[Elizabeth Johnson is the Distinguished Professor of Theology at Fordham University, and one of the most prominent Catholic theologians of the last generation. She has focused much of her attention on the environment and what role ecology plays in theology. Johnson is retiring this year and spoke to Charles Camosy about this aspect of her thought. This is part two of a two-part interview. Part one can be read here.]
Camosy: Is it fair to say that the last years of your formal academic career have taken an ecological turn?
Johnson: Probably not. The first book I ever published, Consider Jesus (1990) has a section on salvation affecting the whole cosmos. She Who Is (1992) consistently includes the earth in phrases about the will of God that all should flourish.
Then in 1993 I published the small monograph Women, Earth, and Creator Spirit, exploring how these interrelated three were severely neglected in patriarchal theology. So, the interest has always been there. In recent years as the ecological crisis has become more severe, this concern has come more to the fore, as you observe.
What role has Laudato Si‘ played for you along this journey?
Since this encyclical is of recent vintage (2015), it could not influence my thought to a great degree. But it is most welcome at the theological table for putting care for the earth front and center as a matter of concern for those who love God.
Do you see ways in which Catholic colleges and universities–and perhaps other institutions as well–can better implement Laudato Si’ as they attempt to live out their mission?
Many surveys and actual projects are showing how this can be done. These include setting up academic centers dedicated to this subject; running conferences; promoting ecological courses in the curriculum across the disciplines; setting sustainability goals and producing an annual report on the university’s state; banning bottled water; locally sourcing student meals; recycling; composting; linking ecological care with spirituality through campus ministry; and much more.
You and I share a deep theological interest in non-human animals, and your Ask the Beasts: Darwin and the God of Love was a very important contribution along this growing trajectory of theological concern. How was this book received? Are you starting to see a shift in how we think about non-human animals?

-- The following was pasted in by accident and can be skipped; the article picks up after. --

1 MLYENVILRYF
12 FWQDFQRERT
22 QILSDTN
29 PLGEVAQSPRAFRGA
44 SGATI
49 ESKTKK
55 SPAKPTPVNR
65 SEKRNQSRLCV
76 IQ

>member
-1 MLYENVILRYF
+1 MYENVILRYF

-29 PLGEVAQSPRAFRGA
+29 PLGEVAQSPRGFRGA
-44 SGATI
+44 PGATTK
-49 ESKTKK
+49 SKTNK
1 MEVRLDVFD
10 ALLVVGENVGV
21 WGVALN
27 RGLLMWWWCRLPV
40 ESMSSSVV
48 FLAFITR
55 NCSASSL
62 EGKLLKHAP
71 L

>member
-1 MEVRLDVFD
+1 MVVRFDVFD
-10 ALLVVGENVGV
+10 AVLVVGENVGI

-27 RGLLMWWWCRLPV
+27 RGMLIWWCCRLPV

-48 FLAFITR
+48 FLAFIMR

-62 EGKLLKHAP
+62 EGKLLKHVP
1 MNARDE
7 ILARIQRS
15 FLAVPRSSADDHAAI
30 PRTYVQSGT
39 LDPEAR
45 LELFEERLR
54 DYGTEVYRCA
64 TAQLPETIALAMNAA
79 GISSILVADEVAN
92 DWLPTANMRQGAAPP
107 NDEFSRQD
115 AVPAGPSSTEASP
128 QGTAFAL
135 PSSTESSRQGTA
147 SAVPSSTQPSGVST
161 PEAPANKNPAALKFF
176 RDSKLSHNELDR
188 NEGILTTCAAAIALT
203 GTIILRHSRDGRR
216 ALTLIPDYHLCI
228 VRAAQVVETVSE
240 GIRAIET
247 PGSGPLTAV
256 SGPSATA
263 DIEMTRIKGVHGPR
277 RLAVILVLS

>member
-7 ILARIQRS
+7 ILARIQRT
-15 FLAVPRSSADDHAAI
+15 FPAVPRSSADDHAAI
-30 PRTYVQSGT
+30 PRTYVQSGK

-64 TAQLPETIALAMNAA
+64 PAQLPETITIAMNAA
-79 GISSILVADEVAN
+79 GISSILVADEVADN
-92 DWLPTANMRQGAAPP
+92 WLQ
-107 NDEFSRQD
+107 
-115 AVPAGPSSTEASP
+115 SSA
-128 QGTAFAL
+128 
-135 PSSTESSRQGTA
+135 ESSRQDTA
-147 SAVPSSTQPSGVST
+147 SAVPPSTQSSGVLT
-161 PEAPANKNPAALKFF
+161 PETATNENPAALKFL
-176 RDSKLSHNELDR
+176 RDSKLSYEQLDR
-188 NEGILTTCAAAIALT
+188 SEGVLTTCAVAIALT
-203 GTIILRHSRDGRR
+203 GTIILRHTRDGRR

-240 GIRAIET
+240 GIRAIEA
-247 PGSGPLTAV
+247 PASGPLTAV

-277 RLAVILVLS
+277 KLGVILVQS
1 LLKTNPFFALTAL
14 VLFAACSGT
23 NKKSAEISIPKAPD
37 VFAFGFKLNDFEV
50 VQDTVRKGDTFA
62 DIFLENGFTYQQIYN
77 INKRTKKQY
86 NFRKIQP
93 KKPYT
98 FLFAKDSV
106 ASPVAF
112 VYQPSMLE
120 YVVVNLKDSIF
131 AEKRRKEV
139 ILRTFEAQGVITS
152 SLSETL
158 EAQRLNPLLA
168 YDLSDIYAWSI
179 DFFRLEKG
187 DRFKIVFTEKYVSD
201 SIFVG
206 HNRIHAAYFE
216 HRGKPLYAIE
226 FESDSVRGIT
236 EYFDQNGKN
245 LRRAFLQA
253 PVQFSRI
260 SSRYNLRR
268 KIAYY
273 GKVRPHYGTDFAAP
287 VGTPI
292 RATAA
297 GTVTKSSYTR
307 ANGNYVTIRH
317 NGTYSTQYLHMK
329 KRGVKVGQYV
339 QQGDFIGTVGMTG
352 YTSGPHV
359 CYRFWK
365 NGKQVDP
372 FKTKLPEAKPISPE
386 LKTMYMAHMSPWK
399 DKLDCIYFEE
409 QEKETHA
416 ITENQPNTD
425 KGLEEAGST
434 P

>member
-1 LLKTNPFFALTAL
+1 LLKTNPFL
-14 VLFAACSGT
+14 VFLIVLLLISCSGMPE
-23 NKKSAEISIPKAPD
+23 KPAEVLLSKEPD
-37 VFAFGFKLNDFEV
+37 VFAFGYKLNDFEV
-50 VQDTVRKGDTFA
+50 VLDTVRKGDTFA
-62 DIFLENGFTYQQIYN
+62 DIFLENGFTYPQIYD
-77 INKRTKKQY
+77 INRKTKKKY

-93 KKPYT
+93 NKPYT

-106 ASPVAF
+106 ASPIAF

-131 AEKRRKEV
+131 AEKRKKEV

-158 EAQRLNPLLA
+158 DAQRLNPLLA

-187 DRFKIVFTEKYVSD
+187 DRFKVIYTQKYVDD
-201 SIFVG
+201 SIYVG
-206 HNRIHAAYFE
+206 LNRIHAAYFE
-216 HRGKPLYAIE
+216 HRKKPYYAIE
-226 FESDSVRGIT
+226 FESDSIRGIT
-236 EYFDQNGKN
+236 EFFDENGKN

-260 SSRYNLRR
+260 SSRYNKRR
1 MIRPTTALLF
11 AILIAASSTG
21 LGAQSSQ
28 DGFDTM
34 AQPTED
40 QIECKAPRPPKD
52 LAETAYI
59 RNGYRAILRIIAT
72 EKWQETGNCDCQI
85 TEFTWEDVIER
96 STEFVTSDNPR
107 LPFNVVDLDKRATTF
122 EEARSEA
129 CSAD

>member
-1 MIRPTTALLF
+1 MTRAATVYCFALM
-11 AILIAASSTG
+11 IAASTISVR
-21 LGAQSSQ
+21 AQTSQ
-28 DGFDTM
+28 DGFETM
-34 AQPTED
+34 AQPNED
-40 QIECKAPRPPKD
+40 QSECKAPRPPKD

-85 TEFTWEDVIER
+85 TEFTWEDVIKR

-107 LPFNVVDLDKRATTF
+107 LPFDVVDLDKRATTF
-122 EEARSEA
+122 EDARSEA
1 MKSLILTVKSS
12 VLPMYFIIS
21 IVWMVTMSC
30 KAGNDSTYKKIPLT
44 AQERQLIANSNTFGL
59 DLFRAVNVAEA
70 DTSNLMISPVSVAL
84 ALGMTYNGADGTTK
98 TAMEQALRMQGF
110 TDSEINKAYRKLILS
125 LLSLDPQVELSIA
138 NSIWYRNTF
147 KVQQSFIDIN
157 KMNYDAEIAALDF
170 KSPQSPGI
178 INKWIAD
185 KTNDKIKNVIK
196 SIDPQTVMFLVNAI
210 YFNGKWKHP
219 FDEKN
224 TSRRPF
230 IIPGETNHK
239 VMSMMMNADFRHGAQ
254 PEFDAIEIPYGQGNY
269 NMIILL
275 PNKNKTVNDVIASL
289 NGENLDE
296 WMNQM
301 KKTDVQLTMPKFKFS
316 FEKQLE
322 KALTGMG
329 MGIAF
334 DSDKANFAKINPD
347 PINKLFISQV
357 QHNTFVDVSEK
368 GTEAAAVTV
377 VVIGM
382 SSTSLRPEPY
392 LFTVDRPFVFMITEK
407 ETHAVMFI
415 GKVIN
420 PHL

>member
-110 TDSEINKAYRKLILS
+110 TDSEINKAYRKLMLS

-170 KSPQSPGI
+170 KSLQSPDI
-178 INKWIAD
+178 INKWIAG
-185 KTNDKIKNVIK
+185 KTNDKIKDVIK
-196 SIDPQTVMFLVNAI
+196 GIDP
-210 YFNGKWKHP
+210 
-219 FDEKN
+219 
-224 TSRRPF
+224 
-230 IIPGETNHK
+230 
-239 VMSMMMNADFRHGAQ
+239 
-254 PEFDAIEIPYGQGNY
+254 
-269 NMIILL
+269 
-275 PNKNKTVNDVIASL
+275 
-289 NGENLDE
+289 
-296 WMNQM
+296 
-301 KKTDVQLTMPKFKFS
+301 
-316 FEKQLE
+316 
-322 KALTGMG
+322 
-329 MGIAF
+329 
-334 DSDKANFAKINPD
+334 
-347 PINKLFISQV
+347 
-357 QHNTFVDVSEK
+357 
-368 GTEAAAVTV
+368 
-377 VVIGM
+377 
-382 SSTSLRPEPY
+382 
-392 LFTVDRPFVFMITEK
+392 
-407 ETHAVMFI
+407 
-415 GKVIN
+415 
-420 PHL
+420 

The book received very good reviews and several awards. What pleased me the most were the scientists who wrote with insights and questions; rather than disputing or rejecting their work, this book appreciated it and used it to further religious thinking.
Recent advances in the scientific study of animals, their intelligence, emotion, social relations, and purposive action, are leading to a sea change of society’s attitude toward animals who are other than human. We begin to realize that we are all branches on the tree of life, and that human capacities are on a spectrum with animals, not a new appearance with no precedent.
This is already affecting theological anthropology, and much exciting work lies ahead. Laudato Si’ forges a way ahead by seeing that at the end we humans will find ourselves face to face with the infinite beauty of God, and the universe with each of its creatures “resplendently transfigured” will share in this unending plenitude. Quite a shift.
Your most recent book, just published, is titled Creation and the Cross: The Mercy of God for a Planet in Peril, which advances your turn to ecological concern in significant ways. What is your basic thesis in this book, and to where does it point people of faith who share your concerns?
The book explores cosmic redemption, the view found in Scripture and in various lines of tradition that the whole cosmos will not be annihilated but will be redeemed along with human beings. In order to bring this to light, I tracked the biblical teaching on divine mercy which precedes and envelops the historical event of the crucifixion of Jesus.
This teaching is often overshadowed by Anselm’s satisfaction theory. Reflecting his feudal context, he argued that the death of Jesus was necessary to pay back the dishonor rendered to God by human sin. In subsequent centuries this idea has held sway, leading to the idea of a vengeful God who requires blood and giving a justification to violence.
Retrieving a much richer biblical teaching, this book argues that no one had to die in order for God to be merciful. Rather, the cross shows the depths of divine love in a different way, insofar as the Word becomes flesh and goes down into death in order to accompany all creatures in their living and dying, with the promise of a future of life.
The cross gives hope to all who die, not just human sinners.